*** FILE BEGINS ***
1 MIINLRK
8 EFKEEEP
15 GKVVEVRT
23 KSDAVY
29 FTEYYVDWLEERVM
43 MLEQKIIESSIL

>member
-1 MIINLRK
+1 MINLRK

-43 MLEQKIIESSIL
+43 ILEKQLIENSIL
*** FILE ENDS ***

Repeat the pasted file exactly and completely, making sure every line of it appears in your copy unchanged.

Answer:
1 MIINLRK
8 EFKEEEP
15 GKVVEVRT
23 KSDAVY
29 FTEYYVDWLEERVM
43 MLEQKIIESSIL

>member
-1 MIINLRK
+1 MINLRK

-43 MLEQKIIESSIL
+43 ILEKQLIENSIL